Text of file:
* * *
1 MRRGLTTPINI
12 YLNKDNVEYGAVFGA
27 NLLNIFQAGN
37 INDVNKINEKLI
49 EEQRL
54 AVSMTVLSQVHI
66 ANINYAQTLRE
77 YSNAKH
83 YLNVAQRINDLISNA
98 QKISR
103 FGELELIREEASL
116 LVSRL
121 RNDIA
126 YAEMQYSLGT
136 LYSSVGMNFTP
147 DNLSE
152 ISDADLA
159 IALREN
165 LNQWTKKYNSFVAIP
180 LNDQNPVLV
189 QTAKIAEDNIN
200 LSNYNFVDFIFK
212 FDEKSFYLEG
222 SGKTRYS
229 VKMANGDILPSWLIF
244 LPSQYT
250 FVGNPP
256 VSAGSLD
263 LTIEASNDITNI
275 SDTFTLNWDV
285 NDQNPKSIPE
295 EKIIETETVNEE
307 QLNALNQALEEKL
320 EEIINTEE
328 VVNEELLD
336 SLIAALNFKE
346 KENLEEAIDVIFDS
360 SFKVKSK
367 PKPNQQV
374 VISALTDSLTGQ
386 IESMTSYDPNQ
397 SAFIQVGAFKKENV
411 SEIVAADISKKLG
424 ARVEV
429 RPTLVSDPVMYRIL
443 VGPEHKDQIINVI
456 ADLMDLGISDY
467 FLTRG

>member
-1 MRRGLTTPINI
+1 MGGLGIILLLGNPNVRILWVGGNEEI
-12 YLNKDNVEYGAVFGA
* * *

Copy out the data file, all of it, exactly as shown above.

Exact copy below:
1 MRRGLTTPINI
12 YLNKDNVEYGAVFGA
27 NLLNIFQAGN
37 INDVNKINEKLI
49 EEQRL
54 AVSMTVLSQVHI
66 ANINYAQTLRE
77 YSNAKH
83 YLNVAQRINDLISNA
98 QKISR
103 FGELELIREEASL
116 LVSRL
121 RNDIA
126 YAEMQYSLGT
136 LYSSVGMNFTP
147 DNLSE
152 ISDADLA
159 IALREN
165 LNQWTKKYNSFVAIP
180 LNDQNPVLV
189 QTAKIAEDNIN
200 LSNYNFVDFIFK
212 FDEKSFYLEG
222 SGKTRYS
229 VKMANGDILPSWLIF
244 LPSQYT
250 FVGNPP
256 VSAGSLD
263 LTIEASNDITNI
275 SDTFTLNWDV
285 NDQNPKSIPE
295 EKIIETETVNEE
307 QLNALNQALEEKL
320 EEIINTEE
328 VVNEELLD
336 SLIAALNFKE
346 KENLEEAIDVIFDS
360 SFKVKSK
367 PKPNQQV
374 VISALTDSLTGQ
386 IESMTSYDPNQ
397 SAFIQVGAFKKENV
411 SEIVAADISKKLG
424 ARVEV
429 RPTLVSDPVMYRIL
443 VGPEHKDQIINVI
456 ADLMDLGISDY
467 FLTRG

>member
-1 MRRGLTTPINI
+1 MGGLGIILLLGNPNVRILWVGGNEEI
-12 YLNKDNVEYGAVFGA